Unsupported browser

For a better experience please update your browser to its latest version.

Your browser appears to have cookies disabled. For the best experience of this website, please enable cookies in your browser

We'll assume we have your consent to use cookies, for example so you won't need to log in each time you visit our site.
Learn more

'Trip Advisor' building comfort rating predicted for 2016

Leading engineers give their predictions for 2016, including Trip Advisor for buildings, living roofs, and a “harm tax” on fossil fuels.

The predictions form part of Engineering the Future: Max Fordham’s Predictions for 2016 and Beyond.

A team of experts at leading environmental engineering firm Max Fordham compiled a list of their predictions for the coming year, with a focus on reducing energy consumption and ensuring that building designers put the health and wellbeing of the people who use that building first.

The full list of Max Fordham’s predictions is as follows:

  1. Infrastructure-scale solutions to climate change

Governments will be forced to tackle the problems caused by climate change by introducing infrastructure-scale solutions. Hopefully these will give way to exciting examples of urban design, such as the $335 million scheme to upgrade Lower Manhattan’s storm defences.

  1. A “Trip Advisor” for buildings

The development of a ‘Trip Advisor’ for buildings and building comfort. Users will be able to rate office, retail and hospitality buildings on a number of criteria such as temperature, daylight, acoustics and ventilation that will then be fed back into the building management systems for efficiency based on big data. Enabling consumer pressure to drive improved performance.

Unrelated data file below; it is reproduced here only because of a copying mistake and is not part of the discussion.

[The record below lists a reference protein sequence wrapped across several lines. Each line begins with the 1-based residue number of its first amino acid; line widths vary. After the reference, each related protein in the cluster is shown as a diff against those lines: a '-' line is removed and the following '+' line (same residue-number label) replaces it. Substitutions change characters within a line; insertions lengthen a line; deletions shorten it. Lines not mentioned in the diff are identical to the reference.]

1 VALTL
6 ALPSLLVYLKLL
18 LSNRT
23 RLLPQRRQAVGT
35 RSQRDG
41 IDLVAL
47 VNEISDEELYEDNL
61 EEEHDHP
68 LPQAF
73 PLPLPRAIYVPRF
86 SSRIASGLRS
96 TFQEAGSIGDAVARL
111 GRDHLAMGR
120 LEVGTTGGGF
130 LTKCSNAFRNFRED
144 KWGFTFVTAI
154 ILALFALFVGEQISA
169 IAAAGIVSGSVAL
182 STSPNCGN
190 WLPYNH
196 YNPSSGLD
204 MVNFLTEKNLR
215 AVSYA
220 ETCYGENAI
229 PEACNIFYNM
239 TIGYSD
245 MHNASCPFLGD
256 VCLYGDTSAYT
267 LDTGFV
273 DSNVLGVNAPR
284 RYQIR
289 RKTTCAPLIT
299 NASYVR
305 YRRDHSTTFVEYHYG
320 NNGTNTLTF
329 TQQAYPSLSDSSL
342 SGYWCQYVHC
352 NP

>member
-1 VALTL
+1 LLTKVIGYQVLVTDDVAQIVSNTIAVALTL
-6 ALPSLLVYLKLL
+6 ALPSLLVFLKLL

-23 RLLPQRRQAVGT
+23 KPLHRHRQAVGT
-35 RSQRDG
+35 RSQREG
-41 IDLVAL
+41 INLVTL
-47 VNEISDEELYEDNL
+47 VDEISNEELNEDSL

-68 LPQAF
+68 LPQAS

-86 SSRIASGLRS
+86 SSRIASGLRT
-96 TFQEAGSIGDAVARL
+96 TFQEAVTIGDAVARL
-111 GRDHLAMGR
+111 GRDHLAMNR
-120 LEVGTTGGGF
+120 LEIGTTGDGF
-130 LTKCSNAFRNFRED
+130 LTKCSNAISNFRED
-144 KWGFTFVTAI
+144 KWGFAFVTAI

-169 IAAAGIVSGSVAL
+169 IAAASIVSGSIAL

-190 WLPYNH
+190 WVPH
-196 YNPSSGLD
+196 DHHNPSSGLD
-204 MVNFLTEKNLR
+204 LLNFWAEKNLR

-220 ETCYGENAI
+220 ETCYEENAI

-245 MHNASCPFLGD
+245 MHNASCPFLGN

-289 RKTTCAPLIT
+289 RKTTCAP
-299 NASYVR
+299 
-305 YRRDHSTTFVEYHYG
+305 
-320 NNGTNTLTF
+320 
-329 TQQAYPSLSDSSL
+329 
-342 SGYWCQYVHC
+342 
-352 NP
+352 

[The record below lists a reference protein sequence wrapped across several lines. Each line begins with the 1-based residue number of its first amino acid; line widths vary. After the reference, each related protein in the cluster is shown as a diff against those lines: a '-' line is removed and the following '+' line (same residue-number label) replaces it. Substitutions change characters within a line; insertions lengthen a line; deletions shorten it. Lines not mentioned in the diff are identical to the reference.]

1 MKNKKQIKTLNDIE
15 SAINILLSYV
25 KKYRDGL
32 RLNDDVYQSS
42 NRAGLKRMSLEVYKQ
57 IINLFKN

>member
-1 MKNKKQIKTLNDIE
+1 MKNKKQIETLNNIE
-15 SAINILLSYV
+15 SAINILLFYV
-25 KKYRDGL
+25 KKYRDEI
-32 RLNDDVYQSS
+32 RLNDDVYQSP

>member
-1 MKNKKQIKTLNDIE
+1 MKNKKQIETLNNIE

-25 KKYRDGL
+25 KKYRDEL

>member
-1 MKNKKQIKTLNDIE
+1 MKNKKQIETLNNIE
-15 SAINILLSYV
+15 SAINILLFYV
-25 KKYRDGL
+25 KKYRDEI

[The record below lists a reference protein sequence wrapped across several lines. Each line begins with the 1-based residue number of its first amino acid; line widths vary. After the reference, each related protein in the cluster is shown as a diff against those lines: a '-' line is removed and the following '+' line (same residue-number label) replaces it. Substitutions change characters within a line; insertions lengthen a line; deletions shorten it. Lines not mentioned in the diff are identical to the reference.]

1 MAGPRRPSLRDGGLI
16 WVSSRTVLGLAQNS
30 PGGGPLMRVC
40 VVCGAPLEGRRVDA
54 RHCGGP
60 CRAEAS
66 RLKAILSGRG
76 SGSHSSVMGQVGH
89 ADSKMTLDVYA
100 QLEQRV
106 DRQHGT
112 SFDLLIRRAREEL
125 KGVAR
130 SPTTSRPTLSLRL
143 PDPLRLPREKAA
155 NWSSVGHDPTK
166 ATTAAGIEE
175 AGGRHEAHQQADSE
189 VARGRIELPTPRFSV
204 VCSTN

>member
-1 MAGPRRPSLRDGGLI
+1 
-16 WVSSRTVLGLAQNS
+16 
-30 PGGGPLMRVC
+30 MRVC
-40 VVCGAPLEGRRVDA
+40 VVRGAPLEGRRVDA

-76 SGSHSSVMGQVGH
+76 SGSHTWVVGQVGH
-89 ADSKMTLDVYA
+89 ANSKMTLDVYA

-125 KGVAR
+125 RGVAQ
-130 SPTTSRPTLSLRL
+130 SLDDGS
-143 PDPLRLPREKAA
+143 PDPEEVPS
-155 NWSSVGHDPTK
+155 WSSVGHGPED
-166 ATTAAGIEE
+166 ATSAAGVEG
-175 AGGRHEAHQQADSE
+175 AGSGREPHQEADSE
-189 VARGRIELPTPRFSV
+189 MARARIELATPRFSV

1. More plants on buildings

The increased use of living roofs on commercial and domestic buildings, and an increased awareness of the role buildings can play in maintaining biodiversity.

  1. Global harm tax on fossil fuels

The introduction of a global harm tax on both the extraction and use of fossil fuels which makes visible the damage caused by these sources of energy and also encourages the development of alternative forms of energy production.

  1. Population control

The need for action on global population growth will be addressed by ensuring universal access to contraception. This will provide positive impacts in terms of both economic growth and public health.

  1. Wider awareness of carbon impact of construction

In design and client teams, we’ll see a wider appreciation and understanding of embodied energy and the total carbon impact of the construction process.

  1. In-building energy storage

The development of In-building energy storage systems or daily heat stores to spread the peak energy demand of a building over a day.

  1. Energy Performance Contracts become the norm

Energy Performance Contracts become expected for more new builds. Better prediction of actual energy consumption and then having to deliver on this in practise. It will put a much better focus on the way we design and the way we build.

  1. Death of “tick box” sustainability

The death of BREEAM and ‘tick-box’ sustainability with a move to a more appropriate choice. We will see an even greater rise in the employment of sustainability matrices such as the one developed by Max Fordham.

  1. Greater recognition of the impact buildings have on health

Comfort, health and well-being will become a much larger part of considerations when designing and building non-residential, commercial lettings.

The predictions were assembled by the team including engineers Thomas Greenhill and John Gunstone, sustainability consultant Elinor Huggett, and Phil Armitage and Guy Nevill, both Senior Partners at the Practice.

The predictions include the development of a kind of “Trip Advisor” for buildings, where users rate how comfortable they are in terms of temperature and acoustics, which is then fed back into the building management system.

Large scale infrastructure projects will become necessary to combat the effects of climate change and to avoid a repeat of the flooding recently seen in the north of the country.


Have your say

You must sign in to make a comment

Please remember that the submission of any material is governed by our Terms and Conditions and by submitting material you confirm your agreement to these Terms and Conditions.

Links may be included in your comments but HTML is not permitted.